Word With... Capt. Marc Greichen
of Roger Penske’s 153-foot Detroit Eagle, Capt. Marc Greichen
has the formidable task of overseeing every aspect of a world-class Feadship.
The veteran shipyard worker, merchant seaman, and engine room expert got
an early start in the boat business and never left it behind. PMY
recently talked to Greichen about what it takes to be a megayacht captain.
Q: How far back
does your boating experience go?
A: Well, I grew up on the waterfront in Newport, Rhode Island.
We lived right down the road from the shipyard where my dad worked. I
guess that really says it all. I was a captive audience from day one.
Boats have always been a major part of my life.
Q: How hard is
it to take care of a boat like Detroit Eagle?
day has its challenges. But I really enjoy the high-tech stuff. I started
off my career working in the engine room. If you don’t know what’s
going on there, you really don’t know what’s going on with the
rest of the boat.
Q: Any specific
difficulties come to mind?
having the boat built was one of the most labor-intensive things I’ve
ever done. I lived in Holland for a while during construction and helped
coordinate the project with Feadship. You have to juggle so many things
at once; you’d be surprised how much work goes into building a boat
this size. It was exhausting.
the best part of your job?
with my wife, Sandy, who’s the stewardess. Of course, it can be interesting
spending that much time with your spouse. But we respect each other’s
roles on the boat and we respect each other’s private times. I absolutely
rely on her. We have a great time together.
Q: Do you boat
in your spare time, also?
I like to fly. I’m a pilot. I also have a 1929 Dodge truck, which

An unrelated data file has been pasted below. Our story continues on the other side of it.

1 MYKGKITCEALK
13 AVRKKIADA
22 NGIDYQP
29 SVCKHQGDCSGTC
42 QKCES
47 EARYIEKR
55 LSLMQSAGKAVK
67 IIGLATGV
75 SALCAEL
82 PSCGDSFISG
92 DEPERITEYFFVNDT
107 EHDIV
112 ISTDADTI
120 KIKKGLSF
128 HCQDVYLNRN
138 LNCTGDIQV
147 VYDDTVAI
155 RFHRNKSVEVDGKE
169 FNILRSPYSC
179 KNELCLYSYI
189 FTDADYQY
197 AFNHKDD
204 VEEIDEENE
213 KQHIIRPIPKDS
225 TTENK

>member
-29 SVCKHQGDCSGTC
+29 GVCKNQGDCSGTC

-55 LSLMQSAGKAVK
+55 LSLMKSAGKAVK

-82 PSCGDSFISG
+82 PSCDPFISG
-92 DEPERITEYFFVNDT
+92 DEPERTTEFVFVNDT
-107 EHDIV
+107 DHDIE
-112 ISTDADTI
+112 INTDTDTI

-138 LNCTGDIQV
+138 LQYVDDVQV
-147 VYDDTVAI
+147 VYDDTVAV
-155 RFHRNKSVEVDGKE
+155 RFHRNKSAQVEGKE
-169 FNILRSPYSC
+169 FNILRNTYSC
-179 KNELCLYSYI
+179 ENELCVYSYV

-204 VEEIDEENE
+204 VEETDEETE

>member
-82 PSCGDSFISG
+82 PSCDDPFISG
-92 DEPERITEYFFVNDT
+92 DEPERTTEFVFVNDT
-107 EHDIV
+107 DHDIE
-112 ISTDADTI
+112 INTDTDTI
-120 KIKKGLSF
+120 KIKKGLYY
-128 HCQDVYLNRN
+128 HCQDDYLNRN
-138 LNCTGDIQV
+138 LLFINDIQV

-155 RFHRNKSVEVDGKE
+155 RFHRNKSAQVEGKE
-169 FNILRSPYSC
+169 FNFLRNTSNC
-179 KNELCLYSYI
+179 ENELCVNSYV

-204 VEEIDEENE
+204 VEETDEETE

I love to fiddle with. My wife and I love taking it out for a drive. We
spend so much of our lives on the water, it’s relaxing to do other
Diver Left Behind
all it takes is one mistake to spark change throughout an industry.
In April diver Dan Carlock
of Santa Monica, California, was stranded seven miles offshore for about
five hours, after the captain of the boat he’d been on failed to
take a proper roll call of his passenger list. A group of Boy Scouts aboard
a 100-year-old tall ship rescued the castaway. Immediately after the captain’s
negligence became public, the Coast Guard asked the Professional Association
of Diving Instructors (PADI) to push its members to implement new roll
call methods. In response, the agency has asked captains to keep written
checklists and use numbered wristbands to keep track of divers.
an interesting boating story for this column? Write to FYI, Power
& Motoryacht, 260 Madison Ave., 8th Fl., New York, NY 10016.
Fax: (917) 256-2282. e-mail: firstname.lastname@example.org.
No phone calls, please.
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